Tanaka finally ended up giving his 140 yellowtail away, much of his crop going to Marineland for display in their aquarium. The entire project, financed in part by a fish farm in Japan, cost about $100,000. Tanaka has not really given up on the concept. He still thinks yellowtail farming can work on the West Coast, but he figures it would require an investment of about half a million dollars. It would probably have to be based in Mexico where young yellowtail are easier to catch and regulations governing the size of marketable yellowtail are not as strict as in California.
In 1979, after the yellowtail project failed, Tanaka applied to the state fish and game department for permission to grow scallops from Everingham’s bait barge in San Diego Bay. He applied to the federal government’s National Marine Fisheries Laboratory in Maryland for permission to import baby scallops from Japan. After about three years of paperwork and waiting, in April of 1982 Tanaka won permission to import his scallops and his latest project began.
So far, Tanaka has spent around $10,000 to grow the scallops. After the rash of deaths among his stock in February, anyone would understand if Tanaka decided to drop out of fish farming for good before he loses more money. Yet Tanaka still thinks there’s a future in his scallop venture. There are a few factors that keep him optimistic. For instance, in November a Japanese scientist attending an aquaculture symposium at Scripps Institution of Oceanography inspected some of the handful of scallops left from the first batch of shellfish Tanaka imported in May. The scientist told Tanaka that his shellfish were growing at a faster rate than the same scallops in Japan. By then Tanaka’s scallops were about the size of a fried egg, having reached nearly their market size a year ahead of their Japanese counterparts.
To make his farm into a full-scale business, Tanaka figures he would need to have two million scallops and about $200,000 for equipment and employees, including a round-the-clock watchman to thwart vandals. He would also need a lease on several acres of sea water.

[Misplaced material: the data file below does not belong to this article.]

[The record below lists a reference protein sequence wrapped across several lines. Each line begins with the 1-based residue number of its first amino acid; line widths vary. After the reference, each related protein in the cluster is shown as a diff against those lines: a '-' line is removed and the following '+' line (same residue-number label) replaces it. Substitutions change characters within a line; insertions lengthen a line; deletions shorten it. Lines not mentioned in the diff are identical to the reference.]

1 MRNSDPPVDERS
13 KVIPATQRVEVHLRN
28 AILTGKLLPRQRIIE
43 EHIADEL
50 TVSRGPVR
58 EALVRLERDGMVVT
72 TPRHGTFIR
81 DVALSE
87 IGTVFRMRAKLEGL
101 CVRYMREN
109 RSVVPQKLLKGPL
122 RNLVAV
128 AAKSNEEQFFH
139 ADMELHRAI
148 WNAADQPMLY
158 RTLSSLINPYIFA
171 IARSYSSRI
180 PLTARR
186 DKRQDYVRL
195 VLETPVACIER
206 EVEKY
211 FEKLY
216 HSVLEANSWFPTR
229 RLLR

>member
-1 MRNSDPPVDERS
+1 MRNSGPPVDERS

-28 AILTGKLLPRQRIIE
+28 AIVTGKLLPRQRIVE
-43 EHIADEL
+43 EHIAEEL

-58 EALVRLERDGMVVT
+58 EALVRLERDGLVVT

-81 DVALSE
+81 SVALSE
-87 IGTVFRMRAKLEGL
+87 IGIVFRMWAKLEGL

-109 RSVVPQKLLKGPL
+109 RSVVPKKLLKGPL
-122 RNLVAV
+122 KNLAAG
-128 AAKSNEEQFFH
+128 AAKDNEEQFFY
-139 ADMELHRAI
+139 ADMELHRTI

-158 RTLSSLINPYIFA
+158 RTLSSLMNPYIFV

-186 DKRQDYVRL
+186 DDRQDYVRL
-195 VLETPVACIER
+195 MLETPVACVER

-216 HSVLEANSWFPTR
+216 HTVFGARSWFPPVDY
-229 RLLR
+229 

Though he still holds the lease on ten acres a mile off the coast — the site of the abortive yellowtail farm — Tanaka hasn’t used that for the scallop project because of its vulnerability to vandalism. Once he had the right plot and the scallops and seed money, Tanaka would need a year and a half to grow the first shells to market size.
Tanaka is still betting that he will succeed. In February, as scallop breeding season approached, he took fifty-four shells to David Leighton, a marine biologist who works in a lab near Scripps. Leighton is an expert on abalone and rock scallop. He has perfected techniques for controlled spawning of shellfish, and he’s developed some potentially commercially useful techniques for rock scallop, a shellfish that grows wild along the California coast but that grows in such small numbers it is not legally harvestable by commercial divers. Rock scallops differ from Japanese scallops in their outward appearance and in some of their living habits. For instance, a rock scallop’s shell acts as a glue as it grows, welding the scallop tight against whatever it happens to be sitting on, either a rock or some other hard surface. Japanese scallops are freestanding and don't attach themselves permanently to a surface. Otherwise, both of these scallops have a similar anatomy, including an adductor muscle that opens and closes the shell and is used as food by humans. They also have the same reproductive systems. Leighton has agreed to apply his knowledge about scallop reproduction to try to hatch some Japanese scallops from Tanaka’s stock. If Leighton succeeds, Tanaka won’t have to go to Japan for baby scallops, a factor that could improve his odds in his fish farming gamble.